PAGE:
William LynchArit John has just run a highly negative piece on The Atlantic Wire about now-ex-CEO of Barnes & Noble William Lynch, based on Susan Berfield’s reporting in Bloomberg Businessweek. And as you might judge from the title, “Barnes & Noble’s Ex-CEO Might Still Have a Job If He Cared About Books,” a main thrust of John’s critique of Lynch is that he just didn’t care about—or understand—books.

Indeed, John implies that Lynch showed his lack of understanding and appreciation of books by preferring e-books to the genuine printed article. John cites Lynch’s interview appearance on Bloomberg TV: “Lynch was asked what book book—as in, printed book—he was reading at the time. ‘I don’t really read physical books that much anymore, I like to read digitally,’ he said. ‘My wife is reading a lot of physical books,’ he added.”

Pretty damning stuff, I think we’ll all agree.

This touches on something I noticed myself recently: My bookshelves are gathering dust, literally. The layer of dust on my books is very deep and obvious. And yet I’m reading almost constantly, when I’m not writing and when I have a spare moment or a hand free. Either on phone or tablet. There’s rarely a book out of my hand or off my person. Given that, do I really not care about books just because I’m not reading them on paper?

William LynchFor me, and probably for many others now, including Lynch, the choice of medium is a question of convenience of all kinds—access to free books via Project Gutenberg and its ilk; access to non-DRMed publications; access to titles and topics that would be ludicrously difficult and expensive to get hold of if I was reading in print. I live in Budapest, where the best local English-language bookstores are hardly comparable to any B&N under Lynch’s dominion or not. So I’m hardly neutral.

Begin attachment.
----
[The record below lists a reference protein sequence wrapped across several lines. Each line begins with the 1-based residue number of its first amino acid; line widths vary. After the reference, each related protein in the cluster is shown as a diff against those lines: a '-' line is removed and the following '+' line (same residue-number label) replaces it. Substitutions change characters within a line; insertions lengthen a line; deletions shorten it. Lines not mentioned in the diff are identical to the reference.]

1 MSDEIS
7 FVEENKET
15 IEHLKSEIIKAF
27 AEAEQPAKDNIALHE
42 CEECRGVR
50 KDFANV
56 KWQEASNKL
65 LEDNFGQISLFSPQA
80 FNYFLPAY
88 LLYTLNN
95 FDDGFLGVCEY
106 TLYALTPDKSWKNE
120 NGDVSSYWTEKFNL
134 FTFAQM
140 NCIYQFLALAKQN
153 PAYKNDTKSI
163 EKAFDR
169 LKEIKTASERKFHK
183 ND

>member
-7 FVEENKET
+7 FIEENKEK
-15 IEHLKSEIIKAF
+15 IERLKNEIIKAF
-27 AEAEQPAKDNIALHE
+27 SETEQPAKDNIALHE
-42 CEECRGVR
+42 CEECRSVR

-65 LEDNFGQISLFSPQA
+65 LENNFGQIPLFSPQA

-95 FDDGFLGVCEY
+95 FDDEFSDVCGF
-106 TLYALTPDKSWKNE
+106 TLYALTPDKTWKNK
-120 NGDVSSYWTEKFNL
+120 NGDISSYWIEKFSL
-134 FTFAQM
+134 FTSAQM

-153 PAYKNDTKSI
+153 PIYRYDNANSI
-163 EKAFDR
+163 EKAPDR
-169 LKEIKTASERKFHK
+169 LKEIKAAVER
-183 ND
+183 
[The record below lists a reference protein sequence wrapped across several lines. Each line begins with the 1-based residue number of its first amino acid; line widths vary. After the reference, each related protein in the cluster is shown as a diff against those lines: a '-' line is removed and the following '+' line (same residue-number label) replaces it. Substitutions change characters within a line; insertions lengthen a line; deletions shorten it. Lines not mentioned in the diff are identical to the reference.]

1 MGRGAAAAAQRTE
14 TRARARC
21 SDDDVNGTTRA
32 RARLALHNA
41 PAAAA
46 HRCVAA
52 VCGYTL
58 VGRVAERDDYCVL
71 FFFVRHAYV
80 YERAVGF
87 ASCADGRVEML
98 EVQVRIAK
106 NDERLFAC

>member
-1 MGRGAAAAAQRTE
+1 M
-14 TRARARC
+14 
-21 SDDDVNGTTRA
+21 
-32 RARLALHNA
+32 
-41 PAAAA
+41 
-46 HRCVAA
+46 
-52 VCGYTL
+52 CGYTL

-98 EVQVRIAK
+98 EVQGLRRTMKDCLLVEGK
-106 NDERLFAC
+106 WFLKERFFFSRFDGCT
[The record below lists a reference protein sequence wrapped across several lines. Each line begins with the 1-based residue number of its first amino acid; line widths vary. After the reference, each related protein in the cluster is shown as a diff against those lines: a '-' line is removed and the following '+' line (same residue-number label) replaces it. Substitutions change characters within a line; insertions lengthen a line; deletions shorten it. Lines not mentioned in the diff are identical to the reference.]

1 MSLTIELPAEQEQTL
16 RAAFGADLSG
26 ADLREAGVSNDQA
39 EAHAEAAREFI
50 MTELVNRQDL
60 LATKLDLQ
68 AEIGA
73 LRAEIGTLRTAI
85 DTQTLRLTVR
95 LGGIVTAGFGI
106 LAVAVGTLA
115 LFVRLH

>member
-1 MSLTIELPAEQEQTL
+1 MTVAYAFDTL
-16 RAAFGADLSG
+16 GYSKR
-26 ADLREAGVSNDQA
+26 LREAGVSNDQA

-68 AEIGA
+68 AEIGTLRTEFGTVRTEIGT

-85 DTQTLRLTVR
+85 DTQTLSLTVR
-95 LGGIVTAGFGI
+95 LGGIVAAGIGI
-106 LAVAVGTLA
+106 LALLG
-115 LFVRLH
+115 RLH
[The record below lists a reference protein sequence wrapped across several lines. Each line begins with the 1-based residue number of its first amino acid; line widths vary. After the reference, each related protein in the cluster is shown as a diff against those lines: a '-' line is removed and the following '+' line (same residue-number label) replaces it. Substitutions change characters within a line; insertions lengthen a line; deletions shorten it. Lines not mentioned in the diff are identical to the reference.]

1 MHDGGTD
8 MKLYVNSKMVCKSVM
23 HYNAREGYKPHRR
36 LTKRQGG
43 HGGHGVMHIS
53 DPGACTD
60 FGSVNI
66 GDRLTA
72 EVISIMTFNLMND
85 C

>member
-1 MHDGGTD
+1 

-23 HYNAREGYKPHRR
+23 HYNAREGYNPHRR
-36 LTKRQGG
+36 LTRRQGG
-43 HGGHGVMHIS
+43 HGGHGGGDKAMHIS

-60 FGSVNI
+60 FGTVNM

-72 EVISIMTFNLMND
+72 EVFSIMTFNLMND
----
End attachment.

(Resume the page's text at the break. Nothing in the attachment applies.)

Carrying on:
Nonetheless, I read constantly and deeply. And I write, creatively, in styles and genres that demand long and deep reading in preparation as the literary equivalent of five-finger exercises, and can’t be attempted without it. With all that going on, do I really not appreciate writing and literature simply because I don’t read them on woodpulp that much these days?

Let alone the fact that the book trade that John cleaves to as an icon of value churns out more non-books and unbooks than have probably ever disgraced the virtual shelves of e-bookstores. How many trees have been pulped, how many carbon credits burned, to pump out the latest scraped-together gardening or paleo diet title to swell a chain’s dump bins and  Big Five’s remainder list? Can any industry that spews out such drivel in such volumes really claim to care about books?

You can probably guess what my answer is going to be: There are no book books any more. There may be reader readers and then just plain readers, but books and e-books are all just books now. Maybe Lynch was a reader and not a reader reader, but so are most publishing executives, judging from what they produce.

If you want to get sniffy about the medium of a work of literature, you had better be damn sure you are capable of handling the message. Otherwise your snobbery is as shallow and false as that of any Fitzrovia or Manhattan bookperson getting a quasi-intellectual buzz off PEN meetings and author soirées, while continuing to pollute our shelves with trash.


  1. I have made the argument many times that people of his generation who make an argument for the value of paper are engaging in a form of economic snobbery—it’s easy for them to say they prefer paper when they are far enough along in their lives to be able to afford large houses with tons of space to store it all. I live in a very highly urbanized area where the cost of real estate is astronomical. I simply don’t have the storage space to store it all in paper. So for me, it is a choice between keeping the paper—but borrowing and not ever owning the books—-or being able to buy them and keep them thanks to the marvels of digitization. I’d argue that ebooks are opening up the concept of book ownership to MORE people than paper ever did, for just this reason. Now, I can have 2000 books and they take up no space!